NASA picks ancient Martian river delta for 2020 rover touchdown
NASA has picked an ancient river delta as the landing site for its uncrewed Mars 2020 rover, to hunt for evidence of past life on Earth's neighboring planet, officials said Monday.
Even though the Red Planet is now cold and dry, the landing site, Jezero Crater, was filled with a 1,600-foot (500-meter) deep lake that opened to a network of rivers some 3.5 to 3.9 billion years ago.
"The delta is a good place for evidence of life to be deposited and then preserved for the billions of years that have elapsed since this lake was present," Ken Farley, Mars 2020 project scientist at NASA's Jet Propulsion Laboratory, told reporters on a conference call.
Experts believe the 28-mile (45-kilometer) wide basin could have collected and preserved ancient organic molecules and other signs of microbial life.
At least five different kinds of rocks, including "clays and carbonates that have high potential to preserve signatures of past life," are believed to lie in the crater, just north of the Martian equator, the US space agency said in a statement.
Carbonate rock is produced by the interaction of water, atmospheric gases and rock, and leaves clues about habitable environments, said Farley.
Scientists have debated where to land the rover for the past four years, and whittled down their decision from more than 60 possible sites.
The $2.5 billion rover is planned to launch in July 2020, and land in February 2021.
Mars 2020 is designed to land inside the crater and collect samples that will eventually be returned to Earth for further analysis, perhaps by the later 2020s.
But first, the rover has to make it to the surface intact and upright, dodging a field of boulders, sand traps and the edges of the delta.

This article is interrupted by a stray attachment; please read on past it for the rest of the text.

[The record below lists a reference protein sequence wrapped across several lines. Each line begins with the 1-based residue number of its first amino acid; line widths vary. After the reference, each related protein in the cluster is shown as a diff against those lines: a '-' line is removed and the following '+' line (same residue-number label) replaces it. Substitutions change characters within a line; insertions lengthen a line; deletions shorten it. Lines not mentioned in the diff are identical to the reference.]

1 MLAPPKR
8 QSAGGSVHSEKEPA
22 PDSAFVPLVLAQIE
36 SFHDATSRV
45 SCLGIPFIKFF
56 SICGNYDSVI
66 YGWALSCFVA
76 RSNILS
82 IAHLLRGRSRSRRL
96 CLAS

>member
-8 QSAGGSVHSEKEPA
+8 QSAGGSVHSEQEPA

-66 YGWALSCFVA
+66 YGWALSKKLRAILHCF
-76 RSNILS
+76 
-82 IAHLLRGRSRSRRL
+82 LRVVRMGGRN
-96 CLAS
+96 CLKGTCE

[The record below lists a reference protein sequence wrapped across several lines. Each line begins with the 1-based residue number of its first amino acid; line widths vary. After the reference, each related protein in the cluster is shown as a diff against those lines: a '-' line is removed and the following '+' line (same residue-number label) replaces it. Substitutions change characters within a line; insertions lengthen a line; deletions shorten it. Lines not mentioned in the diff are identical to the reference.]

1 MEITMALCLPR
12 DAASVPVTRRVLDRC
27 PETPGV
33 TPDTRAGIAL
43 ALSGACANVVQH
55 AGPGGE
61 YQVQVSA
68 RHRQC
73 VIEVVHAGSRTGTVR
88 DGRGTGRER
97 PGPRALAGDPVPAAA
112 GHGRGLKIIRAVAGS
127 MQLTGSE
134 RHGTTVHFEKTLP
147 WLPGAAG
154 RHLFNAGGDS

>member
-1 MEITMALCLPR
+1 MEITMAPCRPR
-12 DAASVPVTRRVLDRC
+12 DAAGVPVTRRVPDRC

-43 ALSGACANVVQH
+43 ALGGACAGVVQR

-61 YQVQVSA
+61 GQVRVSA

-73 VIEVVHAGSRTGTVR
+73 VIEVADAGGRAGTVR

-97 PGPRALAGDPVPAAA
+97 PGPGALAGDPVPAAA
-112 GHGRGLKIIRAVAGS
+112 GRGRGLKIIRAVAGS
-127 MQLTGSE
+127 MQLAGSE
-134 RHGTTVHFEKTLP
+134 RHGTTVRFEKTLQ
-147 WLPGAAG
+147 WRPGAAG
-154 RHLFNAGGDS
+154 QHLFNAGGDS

Mars 2020 will use the same sky crane landing that successfully delivered NASA's unmanned Curiosity rover to a location called Gale Crater on Mars back in 2012.
Gale Crater, with its many layers of sediment, was chosen to tell the story of how Mars transitioned from a warm, wet planet to the frigid and dusty one it is today.
The landing site of Jezero Crater is different because of its abundant carbonate rocks and what they can hopefully reveal about early habitability on Mars, NASA said.
Instead of having an analytical laboratory on board—like Curiosity has—Mars 2020 is designed to look at rocks on a finer scale, seeing what biosignatures are preserved.
It will then pile them in a cache for further study back on Earth. A separate mission, yet to be defined, would bring the rocks back to Earth.
'Expand our presence'
Knowing more about the ability for life to exist on Mars in the distant past could inform us about how life evolved on Earth.
"Mars is one of four terrestrial planets in the solar system and it actually has the best record of what was going on in the first billion years of planetary formation," said Michael Meyer, lead scientist for NASA's Mars Exploration Program.
"During the same time that life started on Earth, life could have started on Mars," he added.
"Mars had conditions more similar to Earth early on—in the first billion years—so what may have been happening in our solar system that allowed life to start on this planet may also be evident on Mars itself."
Certain features of the Earth—such as plate tectonics which roil the terrain periodically—and flowing water which washes away ancient artifacts, actually make the search to understand early microbial life easier on Mars than on Earth.
"Because there are so many ancient rocks on the surface of Mars, this information is more accessible," said Meyer.
Robotic rover missions are an important part of human space exploration because these tools also help inform NASA's efforts to send people to the surface of Mars sometime in the coming decades.
"Mars is really the obvious place, after the Moon, to go and expand our presence in deep space," said Thomas Zurbuchen, associate administrator of NASA's science mission directorate.
NASA has vowed to send people to Mars by the 2030s, but industry experts say it could take longer—at least 25 years from now—before humans could survive on the Red Planet.
© 2018 AFP